Photo Credit: Office of Gov. Cuomo / Kevin P. Coughlin
Governor Andrew Cuomo visits with Rabbi Chaim Rottenberg in Monsey.

New York Gov. Andrew Cuomo announced on Monday the allocation of more than $680,000 to install license-plate readers throughout Monsey and the neighboring village of New Square to help protect Jewish communities in the area.

The new measure comes two weeks after the anti-Semitic machete attack at a rabbi’s home in Monsey during Hanukkah. Police said they used license-plate readers installed on the George Washington Bridge to catch the suspect, 37-year-old Grafton Thomas, after one Jewish man who witnessed the attack wrote down Thomas’s license-plate number.


Cuomo said at the press conference in Airmont, N.Y., that the license-plate readers will be installed on street lights, street poles, highway overpasses, mobile trailers and police squad cars, News 12 Westchester reported. The devices will track anyone driving in or out of the area and help police catch those who commit crimes.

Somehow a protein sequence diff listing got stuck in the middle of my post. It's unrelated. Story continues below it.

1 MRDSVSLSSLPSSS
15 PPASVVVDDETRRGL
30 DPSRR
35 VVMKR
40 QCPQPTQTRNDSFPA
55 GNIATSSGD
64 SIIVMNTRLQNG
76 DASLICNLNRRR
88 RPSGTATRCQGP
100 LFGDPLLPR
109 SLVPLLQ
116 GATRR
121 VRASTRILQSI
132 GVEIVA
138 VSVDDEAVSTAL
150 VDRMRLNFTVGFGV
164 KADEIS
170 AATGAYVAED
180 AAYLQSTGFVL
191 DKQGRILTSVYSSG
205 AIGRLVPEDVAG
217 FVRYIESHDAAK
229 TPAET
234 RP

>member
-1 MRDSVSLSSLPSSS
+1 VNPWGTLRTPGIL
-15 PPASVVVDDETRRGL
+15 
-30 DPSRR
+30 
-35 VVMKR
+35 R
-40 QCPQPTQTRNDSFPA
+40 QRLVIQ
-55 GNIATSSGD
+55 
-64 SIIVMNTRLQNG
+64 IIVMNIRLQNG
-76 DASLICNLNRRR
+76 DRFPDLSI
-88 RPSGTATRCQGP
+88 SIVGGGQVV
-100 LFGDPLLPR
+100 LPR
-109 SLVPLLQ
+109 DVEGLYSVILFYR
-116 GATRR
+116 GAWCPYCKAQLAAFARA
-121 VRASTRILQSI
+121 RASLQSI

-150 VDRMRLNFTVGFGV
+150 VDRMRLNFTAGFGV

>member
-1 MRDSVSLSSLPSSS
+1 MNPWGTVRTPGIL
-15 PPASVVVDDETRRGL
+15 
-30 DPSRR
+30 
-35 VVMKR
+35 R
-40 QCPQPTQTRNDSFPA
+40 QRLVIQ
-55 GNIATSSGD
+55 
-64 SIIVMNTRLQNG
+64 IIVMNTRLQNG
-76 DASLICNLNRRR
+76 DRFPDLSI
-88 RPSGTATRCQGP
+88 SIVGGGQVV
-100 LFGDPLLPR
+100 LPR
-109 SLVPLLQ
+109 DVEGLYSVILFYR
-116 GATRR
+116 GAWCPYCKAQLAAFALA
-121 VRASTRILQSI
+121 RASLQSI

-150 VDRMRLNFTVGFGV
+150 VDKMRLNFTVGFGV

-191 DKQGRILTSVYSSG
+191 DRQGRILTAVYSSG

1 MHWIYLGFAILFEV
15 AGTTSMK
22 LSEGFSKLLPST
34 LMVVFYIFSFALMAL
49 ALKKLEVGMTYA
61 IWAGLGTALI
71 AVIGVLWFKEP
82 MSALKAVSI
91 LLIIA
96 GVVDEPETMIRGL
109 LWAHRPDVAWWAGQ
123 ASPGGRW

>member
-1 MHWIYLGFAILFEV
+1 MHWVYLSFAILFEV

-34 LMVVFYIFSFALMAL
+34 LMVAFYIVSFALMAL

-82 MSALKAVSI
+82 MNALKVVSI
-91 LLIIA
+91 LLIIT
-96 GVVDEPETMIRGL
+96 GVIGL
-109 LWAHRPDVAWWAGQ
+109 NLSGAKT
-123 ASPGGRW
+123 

“If anyone thinks about attacking the community, they better think again. Because we will know, we will find out, and we will prosecute you to the fullest extent of the law,” said Cuomo.

The governor added that his next step will be to increase funding to the state’s hate crimes unit, add funding for security measures at non-public schools and religious institutions, and pass a domestic terrorism law, according to the Jewish Insider.

He said, “I want everyone to know that we have learned from Monsey a painful lesson. We have learned from what is going on, and we will respond and we will react, and we will do everything in our power on every level to make sure this horrific act does not happen again.”

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